Von Del Chamberlain, Director
Von Del Chamberlain holds an undergraduate degree in physics from the University of Utah and a master’s in astronomy from the University of Michigan. He has taught courses for the University of Michigan, Michigan State University, University of Utah and Utah Valley State College (now Utah Valley University).
During the initial lunar exploration years he was director of Abrams Planetarium at Michigan State University and experienced the commencement of planetary exploration by spacecraft at the Smithsonian Institution’s National Air and Space Museum. As the Hubble Space Telescope began revealing stunning images of the grand cosmos he was director of Hansen Planetarium in Salt Lake City, a post he held until he retired in 1996.
Mr. Chamberlain was the founding member of both the Great Lakes Planetarium Association and the International Planetarium Society. In addition to developing education programs in classrooms and planetariums, he has encouraged “sky interpretation” in national parks and other outdoor visitation areas, lectured widely in outdoor settings, on cruise ships and elsewhere. He is known for his research on Native American ethno-astronomy, is the author of many papers and a book titled, “When Stars Came Down to Earth: Cosmology of the Skidi Pawnee Indians of North America.” He is trained as a scientist, has the experience of an educator and administrator, thinks of himself as an interpreter of the sky, and has the heart of a naturalist. The more he learns about the vast universe, the more deeply he loves the Earth, this vanishingly small speck we ride upon as we explore the cosmos while each day unfolds the wonders of our lives.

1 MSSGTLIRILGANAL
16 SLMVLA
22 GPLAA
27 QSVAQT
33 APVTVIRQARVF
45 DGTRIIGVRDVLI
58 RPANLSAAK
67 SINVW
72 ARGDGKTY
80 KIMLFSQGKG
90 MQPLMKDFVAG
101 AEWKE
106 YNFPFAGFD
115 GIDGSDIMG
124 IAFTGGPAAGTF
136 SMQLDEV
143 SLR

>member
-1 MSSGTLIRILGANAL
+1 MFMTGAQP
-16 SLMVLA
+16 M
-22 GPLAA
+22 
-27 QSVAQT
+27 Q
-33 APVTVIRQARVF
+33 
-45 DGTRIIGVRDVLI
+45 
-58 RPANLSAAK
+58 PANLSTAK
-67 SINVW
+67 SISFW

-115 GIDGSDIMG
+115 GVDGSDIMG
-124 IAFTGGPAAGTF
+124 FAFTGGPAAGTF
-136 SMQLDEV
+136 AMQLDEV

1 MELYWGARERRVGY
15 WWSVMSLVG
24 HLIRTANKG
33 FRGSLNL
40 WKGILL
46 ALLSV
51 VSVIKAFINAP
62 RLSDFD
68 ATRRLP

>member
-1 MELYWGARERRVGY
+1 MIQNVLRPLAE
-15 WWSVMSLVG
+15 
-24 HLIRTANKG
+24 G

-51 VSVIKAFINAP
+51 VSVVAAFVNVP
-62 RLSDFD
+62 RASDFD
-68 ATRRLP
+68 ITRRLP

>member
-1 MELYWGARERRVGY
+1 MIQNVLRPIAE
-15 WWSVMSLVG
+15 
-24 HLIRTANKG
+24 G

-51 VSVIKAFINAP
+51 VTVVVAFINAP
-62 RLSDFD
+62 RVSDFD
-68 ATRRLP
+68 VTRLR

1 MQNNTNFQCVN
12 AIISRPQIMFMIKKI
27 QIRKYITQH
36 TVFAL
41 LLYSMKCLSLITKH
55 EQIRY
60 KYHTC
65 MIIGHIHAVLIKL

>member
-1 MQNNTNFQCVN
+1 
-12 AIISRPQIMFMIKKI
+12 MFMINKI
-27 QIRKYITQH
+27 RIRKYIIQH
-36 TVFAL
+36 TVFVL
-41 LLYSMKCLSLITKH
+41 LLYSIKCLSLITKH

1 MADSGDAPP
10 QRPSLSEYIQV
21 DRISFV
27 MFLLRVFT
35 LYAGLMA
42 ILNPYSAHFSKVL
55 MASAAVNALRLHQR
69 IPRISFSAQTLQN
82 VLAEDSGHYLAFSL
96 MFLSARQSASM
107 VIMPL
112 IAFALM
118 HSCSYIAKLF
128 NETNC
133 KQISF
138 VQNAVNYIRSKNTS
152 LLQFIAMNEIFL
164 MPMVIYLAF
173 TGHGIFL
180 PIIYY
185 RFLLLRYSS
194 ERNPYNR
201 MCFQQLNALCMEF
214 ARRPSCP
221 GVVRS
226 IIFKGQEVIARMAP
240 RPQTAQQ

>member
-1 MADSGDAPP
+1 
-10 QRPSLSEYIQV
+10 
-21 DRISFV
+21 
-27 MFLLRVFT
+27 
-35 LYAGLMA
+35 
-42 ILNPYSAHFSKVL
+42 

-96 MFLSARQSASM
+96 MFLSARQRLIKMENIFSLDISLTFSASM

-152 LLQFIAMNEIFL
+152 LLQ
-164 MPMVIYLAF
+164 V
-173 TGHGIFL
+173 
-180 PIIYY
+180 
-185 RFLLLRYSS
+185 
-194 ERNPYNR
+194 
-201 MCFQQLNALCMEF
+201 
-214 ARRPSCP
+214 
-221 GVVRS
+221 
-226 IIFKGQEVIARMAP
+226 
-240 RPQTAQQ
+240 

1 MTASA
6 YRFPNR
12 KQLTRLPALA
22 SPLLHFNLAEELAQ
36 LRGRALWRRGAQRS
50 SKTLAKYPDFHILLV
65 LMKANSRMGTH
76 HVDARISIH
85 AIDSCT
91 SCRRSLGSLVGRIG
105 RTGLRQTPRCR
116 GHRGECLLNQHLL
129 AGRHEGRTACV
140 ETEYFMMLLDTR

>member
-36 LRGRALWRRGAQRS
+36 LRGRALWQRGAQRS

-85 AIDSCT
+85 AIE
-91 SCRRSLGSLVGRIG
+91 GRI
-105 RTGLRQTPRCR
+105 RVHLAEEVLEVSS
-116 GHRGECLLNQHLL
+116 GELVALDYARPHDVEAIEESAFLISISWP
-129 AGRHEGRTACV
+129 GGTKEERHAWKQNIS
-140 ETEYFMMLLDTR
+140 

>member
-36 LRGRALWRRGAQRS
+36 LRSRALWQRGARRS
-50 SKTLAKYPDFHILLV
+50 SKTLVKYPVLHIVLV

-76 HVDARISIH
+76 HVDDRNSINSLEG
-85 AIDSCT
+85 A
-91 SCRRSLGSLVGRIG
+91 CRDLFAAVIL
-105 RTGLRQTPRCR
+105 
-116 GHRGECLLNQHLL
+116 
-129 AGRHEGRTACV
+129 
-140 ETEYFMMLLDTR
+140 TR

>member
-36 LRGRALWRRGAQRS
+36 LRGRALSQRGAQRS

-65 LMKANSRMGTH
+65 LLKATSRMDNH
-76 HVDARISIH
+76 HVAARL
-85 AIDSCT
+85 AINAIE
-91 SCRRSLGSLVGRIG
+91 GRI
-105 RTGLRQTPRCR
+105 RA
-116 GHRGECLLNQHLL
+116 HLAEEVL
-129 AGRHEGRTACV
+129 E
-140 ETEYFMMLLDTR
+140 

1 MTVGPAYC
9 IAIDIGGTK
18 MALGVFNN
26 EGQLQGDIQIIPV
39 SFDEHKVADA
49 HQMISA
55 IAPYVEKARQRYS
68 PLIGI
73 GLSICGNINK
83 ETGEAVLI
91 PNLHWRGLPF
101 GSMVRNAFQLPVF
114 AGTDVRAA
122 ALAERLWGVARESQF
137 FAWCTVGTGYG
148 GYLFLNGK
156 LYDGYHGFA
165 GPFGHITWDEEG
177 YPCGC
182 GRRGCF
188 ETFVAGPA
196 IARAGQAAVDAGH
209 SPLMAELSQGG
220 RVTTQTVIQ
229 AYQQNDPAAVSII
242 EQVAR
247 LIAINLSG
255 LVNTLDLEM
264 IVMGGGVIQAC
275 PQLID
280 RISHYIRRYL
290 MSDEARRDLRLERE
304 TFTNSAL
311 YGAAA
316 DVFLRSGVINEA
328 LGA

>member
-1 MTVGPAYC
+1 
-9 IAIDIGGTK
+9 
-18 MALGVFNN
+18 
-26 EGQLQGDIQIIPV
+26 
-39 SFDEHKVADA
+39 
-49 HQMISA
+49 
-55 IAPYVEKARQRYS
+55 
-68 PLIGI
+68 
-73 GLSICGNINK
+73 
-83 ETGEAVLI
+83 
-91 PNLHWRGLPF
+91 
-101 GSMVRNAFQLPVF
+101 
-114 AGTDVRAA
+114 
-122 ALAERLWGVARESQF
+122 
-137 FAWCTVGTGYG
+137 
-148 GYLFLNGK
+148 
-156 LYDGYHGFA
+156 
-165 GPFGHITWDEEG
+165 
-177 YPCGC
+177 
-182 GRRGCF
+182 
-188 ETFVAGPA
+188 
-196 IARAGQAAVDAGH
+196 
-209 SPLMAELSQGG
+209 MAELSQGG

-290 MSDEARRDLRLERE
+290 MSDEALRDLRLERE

Steve Medrano, Director
Steve Medrano is a retired engineering and education professional who consults in engineering management, project and program management, and technical investigations. Steve holds a Bachelor’s of Science Degree in Secondary Education (Physical Science Composite) and a Master’s of Science Degree in Engineering (Mechanical). He has worked in Nuclear Power Plant Design, Composite Structures, Rocket Motor Design, Advanced Systems Concepts (for Ordnance systems), Space Shuttle Booster Motors, Biotech, and was the Vice President of Engineering for an Ordnance Company when he retired. Steve designed the igniters for the Trident II and has managed programs with annual budgets as large as $26M. He has consulted for a variety of companies with many different product types. He has taught at the high school and university levels, has been a guest lecturer, and is an excellent presenter and communicator.